Second, a handful of states have had secessionist movements that have been around for a while, including Alaska, Hawaii, Texas, and, for some strange reason, Vermont.

Unfortunately I can’t find what I’m looking for, which is a nice list or graph showing a spike in petitions after every election, but that’s probably only because nobody has put that data on the Internet yet. Not even Data.gov, which has an unbelievably esoteric set of obscure data about the U.S., including—I am not making this—“U.S. Tomato Statistics.”

But what I did find was a handful of articles with at least some minor attempt at providing context:

Secession Petitions: What They Mean In The Context Of History. I love this quote from Dr. Sean Busick: “If you’re serious about the secession, you don’t ask the federal government’s permission.”

MSSU professor says secession petitions a positive sign. "It would take an act of a state legislature, in conjunction with a governor, in order to formally secede from the union." Internet petitions are not legally binding.

Secession petition signer says he doesn’t want Tennessee to secede. Sorry, but this quote made me laugh: “I think that we should be a united front, but we’re not. We have a president that divides.” It sounds like he thinks we are supposed to be a nation of Republicans, but somehow half of them were tricked into voting Democratic. And I continue to be baffled over how Congress always seems to escape any blame for their divisiveness.

Okay, well I’m bored of this research now. This is why I stopped delving into deep political issues … it is incredibly time-consuming to find “the truth” in politics, and nobody wants to listen to reason anyway. People actually enjoy arguing about these things.


I have to admit I’m fairly surprised that Virginia went for the blue president, considering the general anti-Obama atmosphere around here. The only thing I can figure is that Virginia Republicans didn’t think Romney was red enough, so they stayed home. (I know they hated McCain, so I can only assume they didn’t like Romney either.)

I’m also very surprised that Virginia went for the blue senator. I have no explanation for that. (Admittedly, I didn’t follow that race much so I don’t know how it went. I assume it was a bloody massacre from start to finish.) I’m not at all surprised that the 7th district went for the red congressman, though. I’m not sure why they bother having congressional elections there.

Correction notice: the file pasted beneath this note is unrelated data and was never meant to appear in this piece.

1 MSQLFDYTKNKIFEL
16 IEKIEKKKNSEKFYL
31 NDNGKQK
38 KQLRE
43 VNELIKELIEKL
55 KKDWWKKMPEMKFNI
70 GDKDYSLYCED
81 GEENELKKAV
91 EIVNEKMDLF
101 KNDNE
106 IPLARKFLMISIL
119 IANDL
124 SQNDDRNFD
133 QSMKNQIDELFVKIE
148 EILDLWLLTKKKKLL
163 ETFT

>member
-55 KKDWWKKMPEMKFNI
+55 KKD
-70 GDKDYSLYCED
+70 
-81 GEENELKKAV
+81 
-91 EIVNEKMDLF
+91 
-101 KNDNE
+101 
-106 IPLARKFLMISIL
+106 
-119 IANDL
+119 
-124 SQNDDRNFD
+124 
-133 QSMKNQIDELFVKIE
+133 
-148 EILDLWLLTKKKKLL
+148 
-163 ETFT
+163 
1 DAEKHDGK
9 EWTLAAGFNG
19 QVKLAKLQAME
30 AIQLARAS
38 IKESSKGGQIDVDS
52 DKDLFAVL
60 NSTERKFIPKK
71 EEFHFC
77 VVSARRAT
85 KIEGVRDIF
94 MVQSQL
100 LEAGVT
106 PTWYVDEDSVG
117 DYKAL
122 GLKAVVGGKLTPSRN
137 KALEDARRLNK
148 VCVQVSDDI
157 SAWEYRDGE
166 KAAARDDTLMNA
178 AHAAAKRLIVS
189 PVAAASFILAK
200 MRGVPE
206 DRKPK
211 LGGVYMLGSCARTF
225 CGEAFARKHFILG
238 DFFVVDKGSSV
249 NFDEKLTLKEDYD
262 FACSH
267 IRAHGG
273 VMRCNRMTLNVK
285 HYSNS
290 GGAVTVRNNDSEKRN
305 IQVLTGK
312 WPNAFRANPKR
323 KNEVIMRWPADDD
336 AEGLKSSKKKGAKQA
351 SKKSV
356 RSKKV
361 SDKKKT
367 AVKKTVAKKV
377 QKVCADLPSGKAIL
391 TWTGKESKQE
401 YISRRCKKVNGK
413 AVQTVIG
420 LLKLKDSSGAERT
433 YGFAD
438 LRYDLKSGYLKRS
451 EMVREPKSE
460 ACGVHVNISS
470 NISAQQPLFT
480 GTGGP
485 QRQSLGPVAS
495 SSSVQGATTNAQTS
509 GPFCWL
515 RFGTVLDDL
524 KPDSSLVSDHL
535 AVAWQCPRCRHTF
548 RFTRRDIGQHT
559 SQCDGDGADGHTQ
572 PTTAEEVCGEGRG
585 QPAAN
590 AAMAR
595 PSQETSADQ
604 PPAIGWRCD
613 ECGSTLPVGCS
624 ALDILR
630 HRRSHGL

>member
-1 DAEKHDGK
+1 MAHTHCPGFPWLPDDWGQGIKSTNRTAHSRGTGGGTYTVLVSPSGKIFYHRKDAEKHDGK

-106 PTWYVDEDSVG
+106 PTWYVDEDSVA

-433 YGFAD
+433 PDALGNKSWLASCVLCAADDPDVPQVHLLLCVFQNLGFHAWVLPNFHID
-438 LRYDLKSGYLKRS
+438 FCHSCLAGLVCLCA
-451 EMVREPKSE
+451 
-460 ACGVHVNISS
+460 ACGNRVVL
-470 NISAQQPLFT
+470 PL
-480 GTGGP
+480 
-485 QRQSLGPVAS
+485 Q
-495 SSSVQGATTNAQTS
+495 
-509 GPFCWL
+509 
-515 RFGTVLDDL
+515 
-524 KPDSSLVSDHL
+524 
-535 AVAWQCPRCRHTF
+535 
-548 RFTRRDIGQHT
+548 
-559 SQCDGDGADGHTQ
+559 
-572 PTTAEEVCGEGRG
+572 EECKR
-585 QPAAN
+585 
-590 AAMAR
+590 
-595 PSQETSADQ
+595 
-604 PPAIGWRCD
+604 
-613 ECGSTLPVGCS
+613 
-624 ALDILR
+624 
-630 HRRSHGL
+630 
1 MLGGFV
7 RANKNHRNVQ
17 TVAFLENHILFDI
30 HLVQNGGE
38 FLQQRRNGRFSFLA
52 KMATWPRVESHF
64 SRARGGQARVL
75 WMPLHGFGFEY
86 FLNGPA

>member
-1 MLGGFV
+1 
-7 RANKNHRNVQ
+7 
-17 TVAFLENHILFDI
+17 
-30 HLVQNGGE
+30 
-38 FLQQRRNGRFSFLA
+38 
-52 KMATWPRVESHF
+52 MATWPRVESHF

I saw some frightening comments on Facebook this morning. Not threatening–I mean frightening in their complete lack of understanding of American government, and the sheer amount of kool-aid that had been guzzled. Critical thinking is a lost art.

Naturally, everyone hugged and gathered as one to say they would support the president despite their differences. (Well, I’m sure someone did, somewhere.) What does that mean exactly? What can one do to “support” a president? Send flowers? In a way, we’re legally obligated to support the president – in that if we don’t pay federal taxes, we go to jail. (Actually I guess that’s more like supporting Congress since they spend all the money.) If the president were to show up at my door and ask for a cup of sugar, of course I would give it to him, because there would probably be a dozen secret service agents pointing guns at my head.

So what does it mean for future presidential races when the polling is 100% accurate, as it seems to have been this time? If the polls show one candidate is certain to win a week before the election, what are we as citizens to do? What does the losing candidate do?

I say we toss out this election nonsense and skip right to the civil war to decide whether America should be red or blue. You know it’s headed there. Don’t deny it.

Falling Back Sucks

Why doesn’t anyone else understand that “fall back” is worse than “spring forward?” Everybody’s all like, “Woohoo! An extra hour of sleep! This is awesome!”

But you also get an extra hour of work. And you LOSE an hour of evening time. Come on people, get with the program.